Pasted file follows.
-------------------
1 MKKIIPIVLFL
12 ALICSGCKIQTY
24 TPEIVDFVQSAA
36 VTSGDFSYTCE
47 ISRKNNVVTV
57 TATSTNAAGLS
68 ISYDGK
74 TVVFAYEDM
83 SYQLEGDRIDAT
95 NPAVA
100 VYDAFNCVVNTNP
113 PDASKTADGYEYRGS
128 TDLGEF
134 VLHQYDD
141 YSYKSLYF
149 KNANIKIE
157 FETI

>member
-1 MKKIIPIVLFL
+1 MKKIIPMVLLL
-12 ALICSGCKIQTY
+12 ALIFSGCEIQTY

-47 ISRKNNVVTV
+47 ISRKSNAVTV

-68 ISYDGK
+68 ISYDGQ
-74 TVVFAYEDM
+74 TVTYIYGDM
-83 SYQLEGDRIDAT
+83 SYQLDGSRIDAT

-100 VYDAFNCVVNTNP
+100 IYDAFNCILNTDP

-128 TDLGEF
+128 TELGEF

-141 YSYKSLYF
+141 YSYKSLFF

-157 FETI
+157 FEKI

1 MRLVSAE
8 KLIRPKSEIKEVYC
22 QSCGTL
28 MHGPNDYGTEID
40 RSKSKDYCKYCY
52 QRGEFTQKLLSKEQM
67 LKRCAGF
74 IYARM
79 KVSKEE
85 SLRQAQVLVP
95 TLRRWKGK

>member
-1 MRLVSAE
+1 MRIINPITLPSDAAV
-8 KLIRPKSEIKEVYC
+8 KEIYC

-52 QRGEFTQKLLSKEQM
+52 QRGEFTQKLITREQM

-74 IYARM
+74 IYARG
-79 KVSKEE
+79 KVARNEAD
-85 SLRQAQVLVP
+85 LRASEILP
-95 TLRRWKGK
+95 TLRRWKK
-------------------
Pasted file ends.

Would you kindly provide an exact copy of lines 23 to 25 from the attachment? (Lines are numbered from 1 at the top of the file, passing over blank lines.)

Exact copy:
-47 ISRKNNVVTV
+47 ISRKSNAVTV

-68 ISYDGK